Wildcat sympathy action in support of the sacked Lindsey workers is spreading fast. Wildcat strikes had already spread to several power stations and other terminals in the past few days as thousands of workers took sympathy action.
There were reports that contract workers at the Staythorpe power station in Nottinghamshire and Ferrybridge power station in Yorkshire walked out early on Friday after hearing the news.
One of the sacked Lindsey workers said: "We are asking for support from workers across the country which I am sure will be given. Total will soon realise they have unleashed a monster.
"It is disgraceful that this has happened without any consultation.
"If they get away with this the rest of the industry will crumble and it will be like a turkey cull. Workers will be decimated and unskilled employees from abroad will be brought in on the cheap, treated like scum and sent back after the job is done.
"There is a serious possibility that the lights will go out because of this. We just cannot stand by and see workers discarded like an oily cloth."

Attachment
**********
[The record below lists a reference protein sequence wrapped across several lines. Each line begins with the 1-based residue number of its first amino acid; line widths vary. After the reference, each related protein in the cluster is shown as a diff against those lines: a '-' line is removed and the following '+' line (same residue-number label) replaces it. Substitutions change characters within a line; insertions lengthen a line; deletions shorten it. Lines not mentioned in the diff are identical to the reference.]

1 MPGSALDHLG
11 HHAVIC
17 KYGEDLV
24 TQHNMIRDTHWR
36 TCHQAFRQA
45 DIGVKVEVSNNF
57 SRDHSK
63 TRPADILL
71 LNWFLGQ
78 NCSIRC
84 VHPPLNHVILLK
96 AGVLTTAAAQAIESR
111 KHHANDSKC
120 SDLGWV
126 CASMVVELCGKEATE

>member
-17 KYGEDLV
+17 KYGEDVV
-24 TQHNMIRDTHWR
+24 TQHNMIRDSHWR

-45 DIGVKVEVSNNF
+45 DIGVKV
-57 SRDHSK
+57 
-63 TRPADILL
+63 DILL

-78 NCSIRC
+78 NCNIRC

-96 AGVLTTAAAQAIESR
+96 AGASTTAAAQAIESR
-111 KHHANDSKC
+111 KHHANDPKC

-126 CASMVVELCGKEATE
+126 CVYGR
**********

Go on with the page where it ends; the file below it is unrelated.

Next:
Text messages being sent to workers across the country read: "Cometh the hour, cometh the man. Your support is now needed more than ever. If you are supporting our brothers across the country thank you. If you're not yet out just remember next time it could be you. We must fight this NOW."
Contract workers at power stations took action yesterday at Fiddlers Ferry in Cheshire, Drax and Eggborough in Yorkshire, Ratcliffe in Nottinghamshire, Didcot in Oxfordshire and Aberthaw in South Wales.
Contractors at a BP refinery near Hull also joined the strike action.
The dispute flared when a contractor laid off 51 workers while another employer was hiring staff at Lindsey, which was hit earlier this year by unofficial strikes over jobs for non-UK workers.
Around 1,200 contract workers at the terminal have been taking unofficial action all week as efforts to convene talks floundered.
The Unions seem powerless to act as the Total management refuse to negotiate with them. Workers, however, are taking direct action themselves outside of Union organisation. Within the Trade Union movement there is considerable sympathy for the strikers but they are hamstrung by Tory anti-Trade Union legislation (kept in place by NuLab). As a result new, informal methods are being used by workers to spread the strikes outside of Union structures.